KAIFENG (formerly P'ien-liang), capital of Honan province, central China. Jews arrived in Kaifeng probably before 1127 from India or Persia. They were an ethnic unit of approximately 1,000 in all. It is believed that their daily language was New Persian and presumably they were experts in the production of cotton fabrics, in dyeing them, or printing patterns on them. This industry was well developed in India, but China with its rapidly increasing population was just introducing cotton, in order to meet the acute silk shortage. The first Kaifeng synagogue was constructed in 1163. It was restored in 1279 and after being destroyed in a disastrous flood was rebuilt again through the efforts of *Chao Ying-ch'en, a mandarin of Jewish descent, in 1653, when the sacred scrolls were also restored. Thereafter the community fell into rapid decay, most likely as a result of its complete isolation from other centers of Jewish life. By the middle of the 19th century the Jews of Kaifeng preserved only a rudimentary knowledge of Judaism and only the ruins of the former synagogue were left.
The first news concerning the presence of Jews in China reached Europe when Matteo Ricci, the Italian Jesuit missionary, informed his superior in Rome about the visit that the Kaifeng Jew *Ai T'ien of Kaifeng had paid him in 1605. Ai informed Ricci in detail about the status of his community which led Ricci to reach the conclusion that they were of Jewish descent. Other important records are four Chinese stone inscriptions of the Kaifeng Jewish community on three steles, dating from 1489, 1512, 1663, and 1679. Rubbings have been preserved of Chinese inscriptions on wooden tablets formerly in the Kaifeng synagogue. The Hebrew Union College in Cincinnati has in its possession a genealogical register in Chinese and Hebrew of the Kaifeng community (1660–70), as well as a large collection of prayer books obtained from Kaifeng by Christian missionaries in 1850–51. A unique scroll of the Book of Esther (in the Roth collection), with Chinese illuminations by three different artists, is believed to have probably come from the same source. Several outstanding members of the Kaifeng community, who became officials or military officers, are mentioned in provincial Chinese gazetteers. Gradually, however, the Jewish community adopted Chinese customs and surnames: Ai, Chang, Chao, Chin, Chou, Huang, Li, Mu, Nieh, Pai, Tso, and Yen. At the end of World War II, about 200 or 250 traceable descendants of the original Kaifeng Jewish community still survived. Descendants of some of these families can still be traced locally, but all have intermarried with local Chinese including Muslims, and they more or less have lost their Jewish identity. Nonetheless the Jewish world still has great interest in the remnants of the community.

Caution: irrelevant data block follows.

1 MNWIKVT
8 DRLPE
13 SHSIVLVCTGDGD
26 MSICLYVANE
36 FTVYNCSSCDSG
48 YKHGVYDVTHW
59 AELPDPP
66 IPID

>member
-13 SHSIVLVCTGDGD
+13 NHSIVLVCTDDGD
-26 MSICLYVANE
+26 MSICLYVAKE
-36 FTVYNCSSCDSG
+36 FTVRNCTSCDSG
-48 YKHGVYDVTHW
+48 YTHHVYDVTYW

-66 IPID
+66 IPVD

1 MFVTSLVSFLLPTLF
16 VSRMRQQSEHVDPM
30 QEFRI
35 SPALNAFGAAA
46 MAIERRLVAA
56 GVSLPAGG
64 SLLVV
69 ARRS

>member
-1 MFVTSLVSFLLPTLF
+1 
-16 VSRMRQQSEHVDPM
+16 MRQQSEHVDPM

R. Loewenthal, Jews in China: A bibliography (1939); idem, Jews in China: An annotated bibliography (1940); idem, Early Jews in China: A supplementary bibliography (1946); Shunami, Bibl, nos. 2202–11; W.C. White, Chinese Jews (19662), incl. bibl.; Leslie, in: Abr-Nahrain, 4 (1963–64), 20–49; 5 (1964–65), 1–28; 6 (1965–66), 1–52; 8 (1968–9), 1–35, incl. bibl. ADD. BIBLIOGRAPHY: M. Pollak, Mandarins, Jews, and Missionaries: The Jewish Experience in the Chinese Empire (1980); J. Goldstein (ed.), The Jews of China: Historical and Comparative Perspectives (1999).